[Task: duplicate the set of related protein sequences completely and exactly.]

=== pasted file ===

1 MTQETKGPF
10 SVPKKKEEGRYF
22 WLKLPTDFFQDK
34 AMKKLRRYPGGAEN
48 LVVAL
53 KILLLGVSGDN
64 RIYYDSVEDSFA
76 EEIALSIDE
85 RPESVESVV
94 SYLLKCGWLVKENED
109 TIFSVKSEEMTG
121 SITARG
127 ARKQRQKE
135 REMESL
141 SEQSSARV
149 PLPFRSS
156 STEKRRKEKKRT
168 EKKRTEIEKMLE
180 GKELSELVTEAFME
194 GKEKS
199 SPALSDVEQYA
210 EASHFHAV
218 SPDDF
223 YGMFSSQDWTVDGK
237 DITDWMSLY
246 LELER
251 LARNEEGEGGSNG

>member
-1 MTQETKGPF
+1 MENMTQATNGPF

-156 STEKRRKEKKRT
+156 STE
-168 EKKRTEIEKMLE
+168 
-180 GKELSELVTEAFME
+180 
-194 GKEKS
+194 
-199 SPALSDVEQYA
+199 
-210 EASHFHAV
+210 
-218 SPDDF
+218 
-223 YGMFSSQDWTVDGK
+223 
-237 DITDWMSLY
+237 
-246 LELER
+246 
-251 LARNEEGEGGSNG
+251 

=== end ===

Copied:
1 MTQETKGPF
10 SVPKKKEEGRYF
22 WLKLPTDFFQDK
34 AMKKLRRYPGGAEN
48 LVVAL
53 KILLLGVSGDN
64 RIYYDSVEDSFA
76 EEIALSIDE
85 RPESVESVV
94 SYLLKCGWLVKENED
109 TIFSVKSEEMTG
121 SITARG
127 ARKQRQKE
135 REMESL
141 SEQSSARV
149 PLPFRSS
156 STEKRRKEKKRT
168 EKKRTEIEKMLE
180 GKELSELVTEAFME
194 GKEKS
199 SPALSDVEQYA
210 EASHFHAV
218 SPDDF
223 YGMFSSQDWTVDGK
237 DITDWMSLY
246 LELER
251 LARNEEGEGGSNG

>member
-1 MTQETKGPF
+1 MENMTQATNGPF

-156 STEKRRKEKKRT
+156 STE
-168 EKKRTEIEKMLE
+168 
-180 GKELSELVTEAFME
+180 
-194 GKEKS
+194 
-199 SPALSDVEQYA
+199 
-210 EASHFHAV
+210 
-218 SPDDF
+218 
-223 YGMFSSQDWTVDGK
+223 
-237 DITDWMSLY
+237 
-246 LELER
+246 
-251 LARNEEGEGGSNG
+251 